As such, when one person substantially has more than another person, this psychologically means that we are behind the social norm, which is a sign that we are not part of the tribe and therefore we are at a higher risk of death. Not surprisingly, any thoughts of social division and inequality cause us so much unhappiness.
In terms of our work, we are not designed for 40 hour work weeks. Relatively speaking, foragers had an abundant life as the food was available everywhere and it only took them a few hours of “working” to gather what they needed, spending the rest of the time in leisure, procrastination, and relaxing under the sun.
They did the absolutely necessary things and the rest of the time they did whatever else they wanted. Yet, today, we insist on pushing people to their absolute capacities, stating that if you are not working you are lazy, incompetent, and stupid, while procrastination is looked down upon, while before it was the norm.
These and other discrepancies between how things are now and how they used to be are at the heart of historic questions about happiness and they raise an important question whether agriculture and respective progress that followed actually made our lives better. Today, we just assume that it is the case, but few people actually ask how much better did our lives become?
Is Our Current Society Actually Better?
It is said that the agricultural revolution started as a short-term necessity rather than a long-term plan. It was brought about by a natural disaster, which brought with is a short-term food shortage, which was later resolved, but never abandoned, since it also brought some convenience in living.
From this point forward, it still took centuries for our society to transform into what it is today simply because, for the most part, people still saw an advantage to the easy foraging style of living, compared to the hardworking life in an agricultural society. Still, progressively, people cultivated more fields, built more cities, created more social structures, and raised armies to defend these territories, and attack neighbours to gain control over their territories, slowly spiralling into a society that we have today.
Sure, modern society is progressively improving, bringing us each time more comfort, such as knowledge of science and how the world works, smartphones, and virtually instant access to products and services just with a click of a button.
Still, is this actually enough to claim that it was all worth it? After all, today we have record levels of debt, depression, obesity, overpopulation, social division, discrimination, corrupt politicians, global warming, destruction of species, and numerous threats of world-ending proportions, like nuclear holocaust, ice caps melting, and coronavirus. The list of the problems is so long that often it is easier to close our eyes, escape from reality, and pretend that the trade-off between what we have gained is in our favour.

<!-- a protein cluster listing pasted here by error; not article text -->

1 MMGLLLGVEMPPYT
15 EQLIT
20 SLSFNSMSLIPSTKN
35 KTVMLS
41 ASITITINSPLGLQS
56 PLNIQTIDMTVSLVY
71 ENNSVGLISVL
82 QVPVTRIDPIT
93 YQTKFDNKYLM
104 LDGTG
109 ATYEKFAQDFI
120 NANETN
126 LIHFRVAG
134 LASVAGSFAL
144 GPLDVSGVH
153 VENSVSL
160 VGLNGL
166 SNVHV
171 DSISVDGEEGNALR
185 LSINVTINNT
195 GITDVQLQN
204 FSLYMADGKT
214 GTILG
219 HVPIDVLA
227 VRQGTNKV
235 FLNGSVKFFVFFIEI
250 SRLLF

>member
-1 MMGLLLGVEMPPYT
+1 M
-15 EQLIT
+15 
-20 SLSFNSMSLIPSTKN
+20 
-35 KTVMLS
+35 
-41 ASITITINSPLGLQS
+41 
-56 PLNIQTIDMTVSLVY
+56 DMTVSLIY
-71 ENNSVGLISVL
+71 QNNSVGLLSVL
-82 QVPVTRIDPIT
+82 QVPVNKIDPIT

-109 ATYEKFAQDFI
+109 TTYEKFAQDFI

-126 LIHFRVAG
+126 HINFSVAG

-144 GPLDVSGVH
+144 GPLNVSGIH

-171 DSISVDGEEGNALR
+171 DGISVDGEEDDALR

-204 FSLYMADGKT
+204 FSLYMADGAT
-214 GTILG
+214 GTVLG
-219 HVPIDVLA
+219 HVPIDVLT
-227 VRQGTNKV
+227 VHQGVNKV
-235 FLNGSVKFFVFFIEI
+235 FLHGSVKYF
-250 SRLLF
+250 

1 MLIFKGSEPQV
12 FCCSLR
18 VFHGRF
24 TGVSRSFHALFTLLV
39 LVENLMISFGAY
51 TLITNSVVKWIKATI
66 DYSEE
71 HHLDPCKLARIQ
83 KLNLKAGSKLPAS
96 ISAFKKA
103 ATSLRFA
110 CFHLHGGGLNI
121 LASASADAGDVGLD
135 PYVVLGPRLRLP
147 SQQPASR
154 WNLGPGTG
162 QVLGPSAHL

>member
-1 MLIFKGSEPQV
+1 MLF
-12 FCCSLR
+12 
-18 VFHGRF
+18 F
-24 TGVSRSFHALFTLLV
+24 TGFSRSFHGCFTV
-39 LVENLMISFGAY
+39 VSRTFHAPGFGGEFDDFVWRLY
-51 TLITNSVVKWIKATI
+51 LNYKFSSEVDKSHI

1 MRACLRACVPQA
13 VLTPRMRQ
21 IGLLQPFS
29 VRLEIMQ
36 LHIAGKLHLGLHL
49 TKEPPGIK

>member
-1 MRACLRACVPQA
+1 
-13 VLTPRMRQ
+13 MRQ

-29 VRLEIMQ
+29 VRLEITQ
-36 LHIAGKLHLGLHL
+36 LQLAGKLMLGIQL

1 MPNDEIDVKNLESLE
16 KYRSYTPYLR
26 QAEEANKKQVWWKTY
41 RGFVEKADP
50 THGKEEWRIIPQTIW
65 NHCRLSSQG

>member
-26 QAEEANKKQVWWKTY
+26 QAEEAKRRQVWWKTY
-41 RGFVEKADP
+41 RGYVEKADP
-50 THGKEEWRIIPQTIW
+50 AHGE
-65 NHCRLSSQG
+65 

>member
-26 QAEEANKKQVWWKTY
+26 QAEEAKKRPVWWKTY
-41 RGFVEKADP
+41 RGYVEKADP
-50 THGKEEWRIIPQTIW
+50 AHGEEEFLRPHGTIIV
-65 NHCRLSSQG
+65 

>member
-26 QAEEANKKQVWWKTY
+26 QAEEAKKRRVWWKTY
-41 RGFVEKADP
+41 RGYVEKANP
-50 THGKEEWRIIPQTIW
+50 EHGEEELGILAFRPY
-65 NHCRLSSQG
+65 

After all, everyone around tells us that it is, so why would we question this? It is easier to pretend that our lives improved, will continue to improve, and that our ancestors had dangerous, unhappy, and short lives, instead of easy, relaxed, and happy lives anthropologists now believe them to have had. Perhaps, this is another lie that we keep telling each other so we don’t have to face reality, our demons, and what the world has transformed into.
Still, even if this is all as grim and bad as I am stating, it is also true that there is no way to go back to how things used to be. In fact, we might be so far down the wrong path that perhaps we should just see it to the very end, hoping that somehow it will ultimately work out in our favor. Oppositely, we could do something about it today, right now, one person at a time, as any small improvement accumulates over time.
We could reconnect to how we used to live, by trying to understand what it means to live in a more natural way or simply by understanding what makes us happy. After all, if something goes in line with our long-term wellbeing, it must be something natural and good for us, as it was programmed into our psyche after tens of thousands of years of evolution.
Respectfully, if we are unhappy, something is going wrong and perhaps the issue is not as superficial as some people claim it to be, such as not having enough money, not receiving enough attention from the spouse, or because we aren’t watching enough TV.
Furthermore, happy people think, act, and consume differently than unhappy people. In this way, a happier world will be a better world for everyone that lives in it and the only thing we really need to do is to change the way we are thinking, which starts by getting informed about what really makes us happy.